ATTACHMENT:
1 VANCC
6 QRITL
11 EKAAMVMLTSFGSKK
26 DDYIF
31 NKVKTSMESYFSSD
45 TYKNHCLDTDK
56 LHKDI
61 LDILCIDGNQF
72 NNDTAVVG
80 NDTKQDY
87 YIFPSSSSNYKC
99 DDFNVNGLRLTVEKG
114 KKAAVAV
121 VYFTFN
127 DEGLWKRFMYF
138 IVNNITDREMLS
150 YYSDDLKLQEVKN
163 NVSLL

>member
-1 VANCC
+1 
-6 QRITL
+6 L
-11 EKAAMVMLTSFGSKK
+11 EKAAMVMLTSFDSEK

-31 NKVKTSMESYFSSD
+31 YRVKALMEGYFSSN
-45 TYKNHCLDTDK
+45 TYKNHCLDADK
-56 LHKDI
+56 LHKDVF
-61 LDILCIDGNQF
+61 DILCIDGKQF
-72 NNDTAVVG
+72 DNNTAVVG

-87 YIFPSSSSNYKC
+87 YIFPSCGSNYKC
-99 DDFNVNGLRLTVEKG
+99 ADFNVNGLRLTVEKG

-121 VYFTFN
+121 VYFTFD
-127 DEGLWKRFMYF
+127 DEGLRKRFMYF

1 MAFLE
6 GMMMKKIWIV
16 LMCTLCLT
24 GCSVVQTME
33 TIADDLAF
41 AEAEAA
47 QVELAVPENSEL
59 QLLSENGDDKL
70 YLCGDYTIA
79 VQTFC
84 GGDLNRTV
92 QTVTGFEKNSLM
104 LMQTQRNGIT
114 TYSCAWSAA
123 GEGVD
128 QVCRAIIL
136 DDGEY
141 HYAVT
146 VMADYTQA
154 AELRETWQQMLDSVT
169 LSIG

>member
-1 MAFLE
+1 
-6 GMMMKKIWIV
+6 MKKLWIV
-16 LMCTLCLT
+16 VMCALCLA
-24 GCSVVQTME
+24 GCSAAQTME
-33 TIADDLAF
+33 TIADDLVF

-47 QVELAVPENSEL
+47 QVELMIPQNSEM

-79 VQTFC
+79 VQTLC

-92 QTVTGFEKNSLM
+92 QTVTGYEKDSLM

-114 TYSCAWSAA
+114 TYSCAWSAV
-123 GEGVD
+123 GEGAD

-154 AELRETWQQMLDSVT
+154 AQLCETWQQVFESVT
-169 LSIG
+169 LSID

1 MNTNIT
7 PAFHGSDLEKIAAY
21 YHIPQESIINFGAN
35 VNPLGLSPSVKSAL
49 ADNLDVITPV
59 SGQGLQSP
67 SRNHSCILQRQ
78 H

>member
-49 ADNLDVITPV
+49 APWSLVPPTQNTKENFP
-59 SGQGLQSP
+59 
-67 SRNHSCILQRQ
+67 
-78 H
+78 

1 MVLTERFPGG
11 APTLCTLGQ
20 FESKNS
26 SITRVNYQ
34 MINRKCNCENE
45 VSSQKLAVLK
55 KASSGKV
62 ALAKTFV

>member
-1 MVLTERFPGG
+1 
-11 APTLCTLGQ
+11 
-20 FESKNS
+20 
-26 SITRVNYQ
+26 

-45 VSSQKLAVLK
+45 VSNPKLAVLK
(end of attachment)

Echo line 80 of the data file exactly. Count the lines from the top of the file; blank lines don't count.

-92 QTVTGFEKNSLM